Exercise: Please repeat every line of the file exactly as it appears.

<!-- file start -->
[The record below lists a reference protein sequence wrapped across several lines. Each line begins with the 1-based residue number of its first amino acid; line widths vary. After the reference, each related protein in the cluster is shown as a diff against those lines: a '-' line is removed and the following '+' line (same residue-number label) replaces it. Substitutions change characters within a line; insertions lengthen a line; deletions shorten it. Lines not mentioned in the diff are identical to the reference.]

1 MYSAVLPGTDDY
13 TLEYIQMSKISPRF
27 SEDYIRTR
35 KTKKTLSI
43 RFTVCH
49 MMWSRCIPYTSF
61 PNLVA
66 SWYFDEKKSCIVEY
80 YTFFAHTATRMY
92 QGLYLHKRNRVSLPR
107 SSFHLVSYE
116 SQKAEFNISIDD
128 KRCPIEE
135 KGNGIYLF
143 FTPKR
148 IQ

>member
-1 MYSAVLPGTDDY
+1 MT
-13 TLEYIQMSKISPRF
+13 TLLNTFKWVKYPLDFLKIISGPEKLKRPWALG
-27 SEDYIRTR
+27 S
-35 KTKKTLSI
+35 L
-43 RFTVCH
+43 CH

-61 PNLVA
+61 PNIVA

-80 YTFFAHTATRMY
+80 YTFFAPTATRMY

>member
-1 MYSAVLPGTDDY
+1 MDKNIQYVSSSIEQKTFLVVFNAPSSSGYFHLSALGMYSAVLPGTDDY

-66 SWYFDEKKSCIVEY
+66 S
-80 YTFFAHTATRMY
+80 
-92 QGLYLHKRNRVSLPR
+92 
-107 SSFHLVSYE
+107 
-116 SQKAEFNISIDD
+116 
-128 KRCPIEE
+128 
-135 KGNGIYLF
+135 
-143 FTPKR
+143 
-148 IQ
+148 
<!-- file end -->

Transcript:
[The record below lists a reference protein sequence wrapped across several lines. Each line begins with the 1-based residue number of its first amino acid; line widths vary. After the reference, each related protein in the cluster is shown as a diff against those lines: a '-' line is removed and the following '+' line (same residue-number label) replaces it. Substitutions change characters within a line; insertions lengthen a line; deletions shorten it. Lines not mentioned in the diff are identical to the reference.]

1 MYSAVLPGTDDY
13 TLEYIQMSKISPRF
27 SEDYIRTR
35 KTKKTLSI
43 RFTVCH
49 MMWSRCIPYTSF
61 PNLVA
66 SWYFDEKKSCIVEY
80 YTFFAHTATRMY
92 QGLYLHKRNRVSLPR
107 SSFHLVSYE
116 SQKAEFNISIDD
128 KRCPIEE
135 KGNGIYLF
143 FTPKR
148 IQ

>member
-1 MYSAVLPGTDDY
+1 MT
-13 TLEYIQMSKISPRF
+13 TLLNTFKWVKYPLDFLKIISGPEKLKRPWALG
-27 SEDYIRTR
+27 S
-35 KTKKTLSI
+35 L
-43 RFTVCH
+43 CH

-61 PNLVA
+61 PNIVA

-80 YTFFAHTATRMY
+80 YTFFAPTATRMY

>member
-1 MYSAVLPGTDDY
+1 MDKNIQYVSSSIEQKTFLVVFNAPSSSGYFHLSALGMYSAVLPGTDDY

-66 SWYFDEKKSCIVEY
+66 S
-80 YTFFAHTATRMY
+80 
-92 QGLYLHKRNRVSLPR
+92 
-107 SSFHLVSYE
+107 
-116 SQKAEFNISIDD
+116 
-128 KRCPIEE
+128 
-135 KGNGIYLF
+135 
-143 FTPKR
+143 
-148 IQ
+148 